It’s evening, and I have stumbled so far out of the groove, I seem to be floating through the day. And once again there are things I cannot write here. Things that push most other thoughts into the deep pockets of my mind. I managed to make dinner. To write an email. But honestly, I cannot account for the day.
Things will fall back to earth again, settle somehow. And we will go on. At least I am sure of that now. The chaos – the order – as though a god is shaking dice in a cup and spilling them over the table. Coming back to do it again when the weather moves in. Eh. He shrugs his shoulders and wanders away from the table again. And we’d be foolish to try do anything but roll with it. What does trying even mean under these kinds of circumstances? Most often I find myself wanting to undo a random event. Like trying to wish an earthquake into never having happened. Wishing away cancer. Or even a broken trust.
Roll with it. Tumble with it. I’ve heard that drunk people survive accidents more often than sober people, because their bodies are too slow to resist. (I don’t know if this is actually true.) The wu wei of wine.
Acceptance is a difficult word to define in an experiential way. Accept this gift. Accept this poison. Odd fact: gift is poison in Norwegian.
When we accept the situation, do we hold it in our arms like a blanket with pox? Something that can’t be avoided, something that can’t be undone. We’re in a locked room with cinder block walls that grate the skin off our bodies if we push against them. Better to accept the situation.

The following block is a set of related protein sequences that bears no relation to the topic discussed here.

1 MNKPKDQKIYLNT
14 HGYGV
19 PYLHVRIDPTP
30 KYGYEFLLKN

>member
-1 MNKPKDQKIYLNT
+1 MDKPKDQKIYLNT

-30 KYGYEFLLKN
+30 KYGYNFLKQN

Things aren’t really that dark. And they are. It is like a running stitch through fabric: up and down, visible, invisible. It holds everything together – not darkness, but life. Life runs above and below a plane of equilibrium. And there are moments – there are points passing through – of peace.
I think the trouble that I’m having is the letting go. Letting the thoughts go. Slipping through unburdened. Accepting needs to be a matter of not receiving. Or receiving and dropping, like a blanket from your forearms and onto the dirt. Accepting the situation while refusing the “gift”.
I’m angry. My mind is foggy and thickly empty but my body is a coil of snake, muscles rippling. Tight. I should have run sometime during this lost day.
For now, I’ll sit with Leonard until he gets too warm and leaves me for the hardwood floor. By then I might be less “hissig”. I might be looser. I might be able to let go of the fight and spend the evening with E. without dumping anything in his lap that he’d need to accept.
how many animals
fit under your diaphragm
in sleep then in a season
suddenly rip you apart